Bishop John Sherrington, Lead Bishop for Life Issues and Auxiliary Bishop of Westminster, gave this homily before attending the annual ‘March for Life’ that took place in London on Saturday, 2 September.
We gather ahead of the March for Life to pray and ask the intercession of Christ and the saints for the peaceful witness to life in the womb that many thousands of people will make today.
We pray that this witness will help to change hearts and minds and make women and men think again about the goodness of the dignity of unborn life in the womb. We pray that this witness will lead fewer women to choose abortion, fewer men to urge or support this choice, and more women and men to choose to respect and protect the lives of mothers and their unborn children.
We want to witness to respect for the preciousness of life and give the freedom to live to the unborn child. To do this, we are called to build a culture of solidarity – or being with and supportive – to women who wish to keep their child. I thank the work of the charities that provide such support and care.
While the focus of this March for Life is about abortion, our prayers are also needed as the debate to provide legislation and permit ‘assisted suicide’, or assisted dying as it is euphemistically called, continues with great pace and public support. On an almost daily basis, there is one or another newspaper article supporting such a choice. Such choice is based on a freedom to choose which separates itself from the truth about the gift of human life. The Popes have written passionately about the absolute need to relate freedom to the truth of what it is to be human. The foundation is respect, protection of the dignity of human life and care to enable every person, from the weakest to the strongest, to flourish in society. The coherence of Catholic teaching is that human life, from conception to natural death, is like a seamless garment to be protected, cared for, and when at its weakest and most vulnerable, valued and treated in a way that respects its inestimable worth.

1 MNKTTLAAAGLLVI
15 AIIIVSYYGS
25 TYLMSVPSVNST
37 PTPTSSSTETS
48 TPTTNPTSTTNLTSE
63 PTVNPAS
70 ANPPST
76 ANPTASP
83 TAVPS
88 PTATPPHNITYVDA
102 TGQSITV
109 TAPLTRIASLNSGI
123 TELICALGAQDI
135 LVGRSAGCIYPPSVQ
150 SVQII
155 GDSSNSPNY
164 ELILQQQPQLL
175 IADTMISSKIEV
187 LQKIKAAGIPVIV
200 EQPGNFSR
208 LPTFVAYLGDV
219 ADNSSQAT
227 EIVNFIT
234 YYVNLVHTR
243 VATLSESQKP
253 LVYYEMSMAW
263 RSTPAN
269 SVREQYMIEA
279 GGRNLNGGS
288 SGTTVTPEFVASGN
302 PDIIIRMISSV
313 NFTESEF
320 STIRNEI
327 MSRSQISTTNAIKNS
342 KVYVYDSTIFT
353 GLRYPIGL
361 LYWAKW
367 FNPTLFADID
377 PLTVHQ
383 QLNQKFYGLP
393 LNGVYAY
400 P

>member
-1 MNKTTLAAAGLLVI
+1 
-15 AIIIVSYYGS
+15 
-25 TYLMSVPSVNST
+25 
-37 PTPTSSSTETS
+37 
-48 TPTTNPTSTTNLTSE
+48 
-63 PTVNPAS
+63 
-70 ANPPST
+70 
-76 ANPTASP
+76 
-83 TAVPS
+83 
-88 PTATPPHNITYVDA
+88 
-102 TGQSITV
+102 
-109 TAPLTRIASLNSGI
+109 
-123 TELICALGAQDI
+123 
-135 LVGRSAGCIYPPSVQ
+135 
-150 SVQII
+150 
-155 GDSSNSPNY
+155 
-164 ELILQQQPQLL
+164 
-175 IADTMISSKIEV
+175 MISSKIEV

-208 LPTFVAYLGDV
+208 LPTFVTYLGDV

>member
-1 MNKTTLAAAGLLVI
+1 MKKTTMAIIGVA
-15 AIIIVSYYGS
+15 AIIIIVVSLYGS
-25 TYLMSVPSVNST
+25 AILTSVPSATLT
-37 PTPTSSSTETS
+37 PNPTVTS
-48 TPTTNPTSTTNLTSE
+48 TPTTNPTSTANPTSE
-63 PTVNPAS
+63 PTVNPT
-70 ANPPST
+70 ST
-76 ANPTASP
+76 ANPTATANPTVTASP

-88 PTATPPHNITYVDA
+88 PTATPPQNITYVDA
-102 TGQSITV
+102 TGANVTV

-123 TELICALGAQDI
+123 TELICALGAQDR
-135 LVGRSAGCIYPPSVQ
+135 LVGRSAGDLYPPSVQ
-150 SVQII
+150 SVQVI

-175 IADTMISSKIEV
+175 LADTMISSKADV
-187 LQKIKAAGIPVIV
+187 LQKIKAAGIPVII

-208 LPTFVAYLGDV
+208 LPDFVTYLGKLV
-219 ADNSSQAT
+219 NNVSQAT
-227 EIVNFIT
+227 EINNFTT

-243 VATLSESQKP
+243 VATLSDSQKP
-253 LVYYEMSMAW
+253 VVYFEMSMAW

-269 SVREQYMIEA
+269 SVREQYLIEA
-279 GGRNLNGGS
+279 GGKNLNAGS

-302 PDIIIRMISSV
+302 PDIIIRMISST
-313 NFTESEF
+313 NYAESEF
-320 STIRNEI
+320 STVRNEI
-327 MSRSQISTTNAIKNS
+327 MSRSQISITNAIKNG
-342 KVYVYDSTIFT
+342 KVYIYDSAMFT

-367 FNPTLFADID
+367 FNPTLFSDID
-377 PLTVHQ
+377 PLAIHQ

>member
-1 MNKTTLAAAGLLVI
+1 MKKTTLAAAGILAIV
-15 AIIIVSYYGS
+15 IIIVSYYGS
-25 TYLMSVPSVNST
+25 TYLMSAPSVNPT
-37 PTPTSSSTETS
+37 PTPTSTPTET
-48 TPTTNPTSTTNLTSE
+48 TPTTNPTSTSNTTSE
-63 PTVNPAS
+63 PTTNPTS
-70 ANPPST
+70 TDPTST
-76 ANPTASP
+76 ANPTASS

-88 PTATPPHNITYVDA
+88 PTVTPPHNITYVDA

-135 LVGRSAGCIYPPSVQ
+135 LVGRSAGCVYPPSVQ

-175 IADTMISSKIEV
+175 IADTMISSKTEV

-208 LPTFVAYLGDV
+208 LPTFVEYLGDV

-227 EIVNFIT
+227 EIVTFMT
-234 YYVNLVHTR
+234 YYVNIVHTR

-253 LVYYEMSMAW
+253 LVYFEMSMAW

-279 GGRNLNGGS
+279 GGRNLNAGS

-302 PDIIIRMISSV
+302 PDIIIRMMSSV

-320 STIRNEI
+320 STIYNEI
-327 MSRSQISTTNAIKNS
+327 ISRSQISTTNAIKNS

Some months ago, a mother showed me the first scan of her baby in the womb. There we see that from the first moment of conception the adventure of human life has started. We do not first speak in this way because our faith tells us that there is human life from conception, or because the Church tells us so. It is science that tells us this. The scan of the baby in the womb shows the gradual development of the human life before the baby is born. In the womb there is someone, not something. What faith tells us more deeply is to cherish this life that has started because every life is a gift of God.
The prophet Jeremiah describes how he learns from the Word of God about the plan of God for him, ‘Before I formed you in the womb I knew you, before you were born, I set you apart; I appointed you as a prophet to the nations.’ (Jer 1:5) Similarly in psalm 139 the psalmist sings, ‘It was you who created my inmost self and put me together in my mother’s womb; for all these mysteries I thank you: for the wonder of myself, for the wonder of your works. You know me through and through, for having watched my bones take shape when I was being formed in secret, knitted together in the limbo of the womb.’ (Psalm 139: 13-15)